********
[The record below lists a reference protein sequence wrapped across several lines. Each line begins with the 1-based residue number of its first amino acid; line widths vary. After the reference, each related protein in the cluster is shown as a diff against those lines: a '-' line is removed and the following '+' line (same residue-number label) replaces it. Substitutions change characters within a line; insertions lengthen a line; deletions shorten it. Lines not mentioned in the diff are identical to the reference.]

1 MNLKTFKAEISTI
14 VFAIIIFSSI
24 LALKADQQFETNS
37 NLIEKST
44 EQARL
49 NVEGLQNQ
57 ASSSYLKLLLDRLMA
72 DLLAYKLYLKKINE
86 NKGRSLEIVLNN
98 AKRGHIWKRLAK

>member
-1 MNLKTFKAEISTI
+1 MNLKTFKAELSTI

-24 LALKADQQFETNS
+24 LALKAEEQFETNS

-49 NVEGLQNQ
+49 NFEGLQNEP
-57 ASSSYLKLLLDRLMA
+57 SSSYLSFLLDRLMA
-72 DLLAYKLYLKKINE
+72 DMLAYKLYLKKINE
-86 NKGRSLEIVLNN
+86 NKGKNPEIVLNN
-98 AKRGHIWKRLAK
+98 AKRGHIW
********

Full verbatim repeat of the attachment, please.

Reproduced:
[The record below lists a reference protein sequence wrapped across several lines. Each line begins with the 1-based residue number of its first amino acid; line widths vary. After the reference, each related protein in the cluster is shown as a diff against those lines: a '-' line is removed and the following '+' line (same residue-number label) replaces it. Substitutions change characters within a line; insertions lengthen a line; deletions shorten it. Lines not mentioned in the diff are identical to the reference.]

1 MNLKTFKAEISTI
14 VFAIIIFSSI
24 LALKADQQFETNS
37 NLIEKST
44 EQARL
49 NVEGLQNQ
57 ASSSYLKLLLDRLMA
72 DLLAYKLYLKKINE
86 NKGRSLEIVLNN
98 AKRGHIWKRLAK

>member
-1 MNLKTFKAEISTI
+1 MNLKTFKAELSTI

-24 LALKADQQFETNS
+24 LALKAEEQFETNS

-49 NVEGLQNQ
+49 NFEGLQNEP
-57 ASSSYLKLLLDRLMA
+57 SSSYLSFLLDRLMA
-72 DLLAYKLYLKKINE
+72 DMLAYKLYLKKINE
-86 NKGRSLEIVLNN
+86 NKGKNPEIVLNN
-98 AKRGHIWKRLAK
+98 AKRGHIW